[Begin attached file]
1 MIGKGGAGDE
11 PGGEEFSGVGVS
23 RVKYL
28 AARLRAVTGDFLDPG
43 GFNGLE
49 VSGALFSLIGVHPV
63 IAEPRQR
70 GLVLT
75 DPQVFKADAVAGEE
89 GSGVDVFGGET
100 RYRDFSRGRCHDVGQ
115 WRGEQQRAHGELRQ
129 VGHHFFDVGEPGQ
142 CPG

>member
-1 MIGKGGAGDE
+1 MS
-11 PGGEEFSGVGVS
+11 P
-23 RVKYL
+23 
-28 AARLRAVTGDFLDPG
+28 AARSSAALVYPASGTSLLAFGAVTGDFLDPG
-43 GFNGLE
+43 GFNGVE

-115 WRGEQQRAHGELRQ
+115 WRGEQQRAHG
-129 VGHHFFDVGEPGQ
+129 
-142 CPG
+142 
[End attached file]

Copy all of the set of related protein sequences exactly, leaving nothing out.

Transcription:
1 MIGKGGAGDE
11 PGGEEFSGVGVS
23 RVKYL
28 AARLRAVTGDFLDPG
43 GFNGLE
49 VSGALFSLIGVHPV
63 IAEPRQR
70 GLVLT
75 DPQVFKADAVAGEE
89 GSGVDVFGGET
100 RYRDFSRGRCHDVGQ
115 WRGEQQRAHGELRQ
129 VGHHFFDVGEPGQ
142 CPG

>member
-1 MIGKGGAGDE
+1 MS
-11 PGGEEFSGVGVS
+11 P
-23 RVKYL
+23 
-28 AARLRAVTGDFLDPG
+28 AARSSAALVYPASGTSLLAFGAVTGDFLDPG
-43 GFNGLE
+43 GFNGVE

-115 WRGEQQRAHGELRQ
+115 WRGEQQRAHG
-129 VGHHFFDVGEPGQ
+129 
-142 CPG
+142 